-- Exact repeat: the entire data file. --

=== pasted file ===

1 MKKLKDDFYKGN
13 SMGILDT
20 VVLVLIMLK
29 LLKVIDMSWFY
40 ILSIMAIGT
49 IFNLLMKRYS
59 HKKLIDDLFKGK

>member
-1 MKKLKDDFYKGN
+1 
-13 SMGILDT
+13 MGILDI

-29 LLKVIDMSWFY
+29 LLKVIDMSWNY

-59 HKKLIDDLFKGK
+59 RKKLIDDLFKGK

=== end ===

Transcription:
1 MKKLKDDFYKGN
13 SMGILDT
20 VVLVLIMLK
29 LLKVIDMSWFY
40 ILSIMAIGT
49 IFNLLMKRYS
59 HKKLIDDLFKGK

>member
-1 MKKLKDDFYKGN
+1 
-13 SMGILDT
+13 MGILDI

-29 LLKVIDMSWFY
+29 LLKVIDMSWNY

-59 HKKLIDDLFKGK
+59 RKKLIDDLFKGK